This week’s blog on Advanced Diabetic Retinopathy has been contributed by Dr Ammar Safar, Medical Director, Consultant Ophthalmologist and Vitreoretinal Surgeon.
Advanced Diabetic Retinopathy
The effects of uncontrolled diabetes (through diet or medications) on the eye can be devastating in several ways.
The most severe effect is on the Retina, a sensitive membrane that lines the inside of the eye and creates the images that we see. In this blog, I will address some of the common and important questions people have about the impact of advanced diabetes on the eye, also known as Advanced Diabetic Retinopathy:
Can diabetes make me go completely blind?
Yes. Neglected and uncontrolled diabetes can lead to the complete loss of vision through one of three mechanisms:
- Bleeding inside the eye, which becomes completely filled with blood instead of clear liquid.
- The build-up of scar tissue on the retina, which then pulls on the retina and causes it to separate from the wall of the eye, a condition called Traction Retinal Detachment.
- Complete collapse of the normal retinal blood vessels, which leads to the death of the cells that generate the vision due to a lack of oxygen and nutrients (Retinal ischemia).
A combination of the three mechanisms is possible but the last mechanism is relatively rare.
Can vision loss due to advanced diabetes be treated?
Fortunately, yes! The advances in this area of medicine over the past decade or so have resulted in remarkable breakthroughs. In our (Moorfields?) experience, over 92% of the acute vision loss caused by the effects of the complications of advanced diabetes on the retina can now be reversed and vision can be restored.
A surgical procedure called ‘Pars Plana Vitrectomy’ can be performed to stop the bleeding in the eye and remove any possible scar tissue that can be pulling the retina. This allows restoration of vision. The procedure is performed under local anesthesia with no stiches and no need for an overnight hospital stay. New medical treatments are currently being investigated that would reverse the collapse of retinal vessels and hopefully prevent any retinal cell death.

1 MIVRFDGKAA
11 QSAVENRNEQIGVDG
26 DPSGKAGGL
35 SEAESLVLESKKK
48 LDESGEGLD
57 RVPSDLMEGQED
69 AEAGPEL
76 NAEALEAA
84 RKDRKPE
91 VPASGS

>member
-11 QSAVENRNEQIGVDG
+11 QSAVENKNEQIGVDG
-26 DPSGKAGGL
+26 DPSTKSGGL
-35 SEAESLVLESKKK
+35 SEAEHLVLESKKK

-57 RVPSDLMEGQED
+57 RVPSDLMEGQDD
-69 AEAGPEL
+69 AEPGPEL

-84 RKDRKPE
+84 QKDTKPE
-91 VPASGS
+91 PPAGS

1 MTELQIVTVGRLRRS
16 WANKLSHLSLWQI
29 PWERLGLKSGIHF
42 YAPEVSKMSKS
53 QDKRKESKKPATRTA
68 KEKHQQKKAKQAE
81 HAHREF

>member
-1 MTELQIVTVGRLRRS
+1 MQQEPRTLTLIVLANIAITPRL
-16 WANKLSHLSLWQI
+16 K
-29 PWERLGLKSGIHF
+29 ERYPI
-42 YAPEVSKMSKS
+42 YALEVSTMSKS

My blood sugar level is well controlled but I am still having retinal problems. Why?
Diabetes is a very malicious disease. For years and sometimes decades, there may be no symptoms at all. Most people discover they have type 2 diabetes during a routine blood test and a regular health check up, without any complaints about symptoms.
Unfortunately, if the blood sugar level is uncontrolled over several years, damage is slowly taking place all over the body including the retina of the eye. The problems and complications appear after several years of poor control and it is at this point that most people realize they need to take this disease very seriously. At this stage, controlling the sugar is crucial to stopping the damage but unfortunately control does not result in immediate effects on the vision. Rather, good control of blood sugar levels pays off after a few years of consistent management and compliance with treatment.
The best approach to dealing with the retinal complications of diabetes is to avoid them completely by performing routine yearly eye check-ups and adhering to a strict diet and medical regimen, but the reality is that we react to how we feel. We are very fortunate to live in an era where even severe vision loss caused by the complications of diabetes can be reversed and functional vision can be restored.
a: Patient with diabetic bleeding causing severe vision loss.
b: Same patient after surgical treatment with blood evacuated and vision restored.